The perfect fruit salad.
The Blade/Amy E. Voigt
I don't want to brag, but I make a pretty great fruit salad.
And if I did want to brag, I'd brag about that fruit salad.
Fruit salad is more than just that healthy thing you have to eat at breakfast before you get to the pancakes. It has class, it has elegance, it has the culinary equivalent of savoir faire.
Anyone can chop up a couple of pieces of fruit, mix them together in a bowl, and call it a fruit salad. But that is more of a fruit cup, or maybe a fruit plate. A well-crafted fruit salad is a thing of beauty and a joy for brunch.
The one-word secret to making the ultimate fruit salad, a fruit salad to inspire awe, a fruit salad your friends and family will discuss in hushed tones long into their dotage is: variety. And if we could make it a three-word secret, it would be: variety and balance.
For a fruit salad to transcend the ordinary, for it to be one you can brag about, it must have a minimum — a minimum — of five different fruits, and preferably more. Most of these should be what I think of as main fruits, which are the bigger fruits such as apples, oranges, bananas, and melons. But at least a couple of them should be berries.
The berries serve, quite literally, as the cherry on top. They are the fruit salad's dessert (or as we shall see, one of the salad's desserts). They are something sweet, something special, something extra, but they are not the main focus of the dish. Because of that, they should be used sparingly, just a handful or so of all the berries combined for each serving.
That's part of the balance.
For the main fruit, use about one piece of the fruit per serving. Obviously, if one of the fruits is large, such as a pineapple, just use one ordinary portion of it. That's part of the balance, too.
Ideally, one of the main fruits should be citrus, and no more than one or else the fruit salad will become too acidic. Oranges and their many relatives work best. If an orange seems too ordinary, try tangerines, tangelos, mineolas, or clementines. Because clementines are so small, consider two or three of them to make up one serving. Grapefruit works well, too, but it adds a little bitterness to a sweet dish and needs to be carefully peeled and chopped to eliminate all the white parts.
For the other main fruits, use whatever is freshest and ripe. Apples are always a great choice, and you don't have to worry about whether they are sweet or tart because their flavor will just blend in with all of the others. Don't forget to use pears when they are in season. Melons in general provide a great texture, and watermelons (be sure to remove all the seeds first) add a welcome burst of sweetness. Mangoes, if you like them, make the entire salad seem more tropical and fun.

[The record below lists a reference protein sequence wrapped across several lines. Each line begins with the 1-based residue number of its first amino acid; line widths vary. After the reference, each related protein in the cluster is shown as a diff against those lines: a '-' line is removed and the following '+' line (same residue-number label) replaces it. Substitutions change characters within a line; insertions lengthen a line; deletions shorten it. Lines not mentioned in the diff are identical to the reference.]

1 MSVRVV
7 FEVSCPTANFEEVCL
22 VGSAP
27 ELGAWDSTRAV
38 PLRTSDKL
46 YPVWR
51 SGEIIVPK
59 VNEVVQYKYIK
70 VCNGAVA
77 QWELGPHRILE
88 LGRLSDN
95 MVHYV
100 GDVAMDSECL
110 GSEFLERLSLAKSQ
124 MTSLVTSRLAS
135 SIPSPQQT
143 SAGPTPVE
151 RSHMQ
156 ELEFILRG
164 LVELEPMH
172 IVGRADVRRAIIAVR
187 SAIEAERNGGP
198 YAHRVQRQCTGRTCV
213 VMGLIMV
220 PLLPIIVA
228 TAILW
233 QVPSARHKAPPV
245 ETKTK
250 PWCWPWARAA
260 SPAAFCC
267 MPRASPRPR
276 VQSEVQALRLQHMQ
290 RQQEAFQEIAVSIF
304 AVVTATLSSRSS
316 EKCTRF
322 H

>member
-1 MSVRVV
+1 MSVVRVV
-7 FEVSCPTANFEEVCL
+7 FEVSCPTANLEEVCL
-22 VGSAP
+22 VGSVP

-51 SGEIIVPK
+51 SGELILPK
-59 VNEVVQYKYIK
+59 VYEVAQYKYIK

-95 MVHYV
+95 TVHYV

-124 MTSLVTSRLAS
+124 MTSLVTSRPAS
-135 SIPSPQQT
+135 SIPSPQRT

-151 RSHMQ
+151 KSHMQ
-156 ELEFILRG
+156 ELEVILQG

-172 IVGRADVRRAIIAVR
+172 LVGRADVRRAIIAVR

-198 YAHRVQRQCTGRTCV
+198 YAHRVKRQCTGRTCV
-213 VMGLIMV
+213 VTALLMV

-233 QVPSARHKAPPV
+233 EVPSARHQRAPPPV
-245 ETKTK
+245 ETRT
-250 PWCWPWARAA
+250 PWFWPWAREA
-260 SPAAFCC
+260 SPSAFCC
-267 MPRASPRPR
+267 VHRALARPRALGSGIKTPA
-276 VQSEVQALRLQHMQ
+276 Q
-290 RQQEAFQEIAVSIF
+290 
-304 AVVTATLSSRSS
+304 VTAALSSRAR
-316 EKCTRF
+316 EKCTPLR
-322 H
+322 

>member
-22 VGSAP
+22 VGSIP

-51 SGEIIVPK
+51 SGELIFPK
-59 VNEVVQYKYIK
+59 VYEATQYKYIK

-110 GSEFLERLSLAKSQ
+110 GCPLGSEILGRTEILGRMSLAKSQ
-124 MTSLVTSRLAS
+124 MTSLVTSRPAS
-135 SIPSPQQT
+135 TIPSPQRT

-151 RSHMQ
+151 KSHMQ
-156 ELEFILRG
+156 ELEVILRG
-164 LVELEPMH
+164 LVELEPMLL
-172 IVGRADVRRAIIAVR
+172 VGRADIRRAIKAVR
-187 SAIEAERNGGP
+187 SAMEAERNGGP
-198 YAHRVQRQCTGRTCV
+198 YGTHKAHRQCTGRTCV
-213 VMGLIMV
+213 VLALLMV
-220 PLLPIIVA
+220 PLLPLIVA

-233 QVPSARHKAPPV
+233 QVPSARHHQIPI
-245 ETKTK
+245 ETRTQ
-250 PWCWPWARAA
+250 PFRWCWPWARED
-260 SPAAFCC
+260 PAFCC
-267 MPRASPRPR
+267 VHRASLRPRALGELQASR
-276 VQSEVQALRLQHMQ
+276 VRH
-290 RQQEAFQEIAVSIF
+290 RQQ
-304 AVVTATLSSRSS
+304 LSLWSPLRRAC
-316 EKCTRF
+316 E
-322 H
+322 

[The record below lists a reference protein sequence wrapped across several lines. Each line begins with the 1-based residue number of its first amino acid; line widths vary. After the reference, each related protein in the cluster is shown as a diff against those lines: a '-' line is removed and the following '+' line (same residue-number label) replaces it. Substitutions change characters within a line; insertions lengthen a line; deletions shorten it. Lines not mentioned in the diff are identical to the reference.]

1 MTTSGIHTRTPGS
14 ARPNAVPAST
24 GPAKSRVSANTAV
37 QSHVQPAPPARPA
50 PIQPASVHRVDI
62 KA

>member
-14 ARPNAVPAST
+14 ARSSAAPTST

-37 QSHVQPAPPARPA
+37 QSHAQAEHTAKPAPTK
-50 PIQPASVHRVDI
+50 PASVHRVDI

What size should you chop the fruit? It doesn't really matter, as long as you can fit at least two or three pieces on a fork or spoon. Of far more importance is that the pieces should all be more or less the same size, to keep any particular fruit flavor from dominating any of the others. If the berries are large, such as strawberries and big blackberries, you'll want to cut them about the same size, too. Remember, this is all about balance, and a harmonious blending of similarly sweet and juicy flavors.
Don't forget about raisins or dried cranberries, if you have any in the pantry. Just a handful or two sprinkled into the mix adds a delightfully unexpected chewiness as well as the surprisingly intense taste of dried fruit. You don't want to overwhelm the fresh fruit with the dried, so go light on the raisins — they are another one of the salad's desserts.
And the best dessert of all, if you like them, is nuts. Nothing goes better with fruit than nuts, and they will seem like a real treat if you get one nut with every three or four bites. I like to use roasted, unsalted almonds, but use any kind of nut you like; walnuts make another excellent choice.
This is the point at which I used to stop, believing that no fruit salad could possibly be an improvement on one made like this. But that was before a recent brunch I had at Lena restaurant in Ann Arbor.
I used to work for a caterer who would mix white wine into her fruit salad the night before serving it. The wine added a touch of sophistication, I thought, but also a bit of an edge from the raw alcohol. It wasn't unpleasant, by any means, but neither did it add enough to the whole experience that I felt I needed to follow her example. But Lena takes the wine idea two steps further.
First, they use Port, according to executive chef Gabriel Vera. Port is a sweet wine, but it can be marvelously complex. Be sure not to stint on the quality, Mr. Vera said, repeating the chef's maxim that you should only cook with wine that you would drink by itself. Vintage port can get quite pricey, and sometimes, he admitted, they use the good stuff for their fruit salad.
And the Port isn't added straight, it is first blended with sugar and then reduced to create a glaze.
"Reduce until you coat the back of a spoon with it," he said. This same adhesive quality that helps it stick to the back of a spoon will also make the glaze stick to the fruit.
So you don't need too much, just enough to make its flavor become one note blending pleasantly with all the others in the choir of fruit.
It's all about balance. Balance and variety.
Port Reduction Glaze
Good quality Port
Combine Port with sugar in a ratio of ¼ cup sugar for every 1 cup of Port. Remember, you will be reducing this liquid by 2/3 or ¾, so you may need more than you think. Bring to a high simmer or low boil in a small saucepan over medium-high heat. Reduce until the liquid clings to the back of a spoon and when you draw your finger across the spoon you can see the trail of its path. Allow to cool. Add sparingly to fruit salad, and toss.
Source: Adapted from Gabriel Vera, Lena restaurant